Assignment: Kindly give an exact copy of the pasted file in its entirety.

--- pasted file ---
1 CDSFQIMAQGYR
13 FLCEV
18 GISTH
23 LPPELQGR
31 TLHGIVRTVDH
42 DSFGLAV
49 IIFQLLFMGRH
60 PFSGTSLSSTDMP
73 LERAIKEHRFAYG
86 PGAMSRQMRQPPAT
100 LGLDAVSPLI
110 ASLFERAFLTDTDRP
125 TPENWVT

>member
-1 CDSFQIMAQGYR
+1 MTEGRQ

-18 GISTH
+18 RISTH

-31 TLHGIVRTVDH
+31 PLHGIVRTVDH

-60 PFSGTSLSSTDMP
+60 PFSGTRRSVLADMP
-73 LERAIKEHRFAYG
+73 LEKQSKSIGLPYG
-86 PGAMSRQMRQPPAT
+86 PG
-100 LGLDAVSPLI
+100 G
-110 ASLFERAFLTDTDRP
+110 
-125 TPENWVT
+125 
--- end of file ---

1 CDSFQIMAQGYR
13 FLCEV
18 GISTH
23 LPPELQGR
31 TLHGIVRTVDH
42 DSFGLAV
49 IIFQLLFMGRH
60 PFSGTSLSSTDMP
73 LERAIKEHRFAYG
86 PGAMSRQMRQPPAT
100 LGLDAVSPLI
110 ASLFERAFLTDTDRP
125 TPENWVT

>member
-1 CDSFQIMAQGYR
+1 MTEGRQ

-18 GISTH
+18 RISTH

-31 TLHGIVRTVDH
+31 PLHGIVRTVDH

-60 PFSGTSLSSTDMP
+60 PFSGTRRSVLADMP
-73 LERAIKEHRFAYG
+73 LEKQSKSIGLPYG
-86 PGAMSRQMRQPPAT
+86 PG
-100 LGLDAVSPLI
+100 G
-110 ASLFERAFLTDTDRP
+110 
-125 TPENWVT
+125 